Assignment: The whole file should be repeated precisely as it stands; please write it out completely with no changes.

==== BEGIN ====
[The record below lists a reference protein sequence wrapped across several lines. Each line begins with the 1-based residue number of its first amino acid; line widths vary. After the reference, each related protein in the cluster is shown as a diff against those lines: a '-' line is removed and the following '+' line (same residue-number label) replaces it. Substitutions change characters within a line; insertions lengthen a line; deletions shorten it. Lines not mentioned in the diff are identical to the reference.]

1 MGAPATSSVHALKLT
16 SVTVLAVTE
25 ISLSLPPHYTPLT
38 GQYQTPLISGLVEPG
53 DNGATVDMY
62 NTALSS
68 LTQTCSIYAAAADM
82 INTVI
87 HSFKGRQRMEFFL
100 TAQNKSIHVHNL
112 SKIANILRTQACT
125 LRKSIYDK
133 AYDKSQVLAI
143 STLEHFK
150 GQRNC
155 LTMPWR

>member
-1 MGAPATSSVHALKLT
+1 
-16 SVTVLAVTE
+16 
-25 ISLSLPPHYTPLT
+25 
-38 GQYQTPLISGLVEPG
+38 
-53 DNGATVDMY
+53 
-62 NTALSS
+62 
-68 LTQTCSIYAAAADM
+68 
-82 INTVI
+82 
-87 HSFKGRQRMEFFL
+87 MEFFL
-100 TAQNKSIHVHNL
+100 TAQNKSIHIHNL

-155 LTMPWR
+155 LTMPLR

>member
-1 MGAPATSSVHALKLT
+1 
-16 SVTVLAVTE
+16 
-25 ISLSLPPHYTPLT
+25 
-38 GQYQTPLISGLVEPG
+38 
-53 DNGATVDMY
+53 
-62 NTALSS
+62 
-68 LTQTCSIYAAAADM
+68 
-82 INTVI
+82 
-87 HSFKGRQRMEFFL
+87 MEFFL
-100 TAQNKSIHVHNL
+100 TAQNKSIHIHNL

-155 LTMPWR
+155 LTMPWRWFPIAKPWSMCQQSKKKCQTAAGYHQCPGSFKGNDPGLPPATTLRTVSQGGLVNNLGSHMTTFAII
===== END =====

[The record below lists a reference protein sequence wrapped across several lines. Each line begins with the 1-based residue number of its first amino acid; line widths vary. After the reference, each related protein in the cluster is shown as a diff against those lines: a '-' line is removed and the following '+' line (same residue-number label) replaces it. Substitutions change characters within a line; insertions lengthen a line; deletions shorten it. Lines not mentioned in the diff are identical to the reference.]

1 MGAPATSSVHALKLT
16 SVTVLAVTE
25 ISLSLPPHYTPLT
38 GQYQTPLISGLVEPG
53 DNGATVDMY
62 NTALSS
68 LTQTCSIYAAAADM
82 INTVI
87 HSFKGRQRMEFFL
100 TAQNKSIHVHNL
112 SKIANILRTQACT
125 LRKSIYDK
133 AYDKSQVLAI
143 STLEHFK
150 GQRNC
155 LTMPWR

>member
-1 MGAPATSSVHALKLT
+1 
-16 SVTVLAVTE
+16 
-25 ISLSLPPHYTPLT
+25 
-38 GQYQTPLISGLVEPG
+38 
-53 DNGATVDMY
+53 
-62 NTALSS
+62 
-68 LTQTCSIYAAAADM
+68 
-82 INTVI
+82 
-87 HSFKGRQRMEFFL
+87 MEFFL
-100 TAQNKSIHVHNL
+100 TAQNKSIHIHNL

-155 LTMPWR
+155 LTMPLR

>member
-1 MGAPATSSVHALKLT
+1 
-16 SVTVLAVTE
+16 
-25 ISLSLPPHYTPLT
+25 
-38 GQYQTPLISGLVEPG
+38 
-53 DNGATVDMY
+53 
-62 NTALSS
+62 
-68 LTQTCSIYAAAADM
+68 
-82 INTVI
+82 
-87 HSFKGRQRMEFFL
+87 MEFFL
-100 TAQNKSIHVHNL
+100 TAQNKSIHIHNL

-155 LTMPWR
+155 LTMPWRWFPIAKPWSMCQQSKKKCQTAAGYHQCPGSFKGNDPGLPPATTLRTVSQGGLVNNLGSHMTTFAII